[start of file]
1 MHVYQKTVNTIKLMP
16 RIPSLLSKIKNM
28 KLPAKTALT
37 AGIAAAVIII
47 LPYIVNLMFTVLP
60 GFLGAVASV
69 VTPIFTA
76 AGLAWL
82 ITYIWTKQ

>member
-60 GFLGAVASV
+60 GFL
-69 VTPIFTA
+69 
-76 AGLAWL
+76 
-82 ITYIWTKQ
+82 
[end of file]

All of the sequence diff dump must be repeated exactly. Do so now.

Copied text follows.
1 MHVYQKTVNTIKLMP
16 RIPSLLSKIKNM
28 KLPAKTALT
37 AGIAAAVIII
47 LPYIVNLMFTVLP
60 GFLGAVASV
69 VTPIFTA
76 AGLAWL
82 ITYIWTKQ

>member
-60 GFLGAVASV
+60 GFL
-69 VTPIFTA
+69 
-76 AGLAWL
+76 
-82 ITYIWTKQ
+82 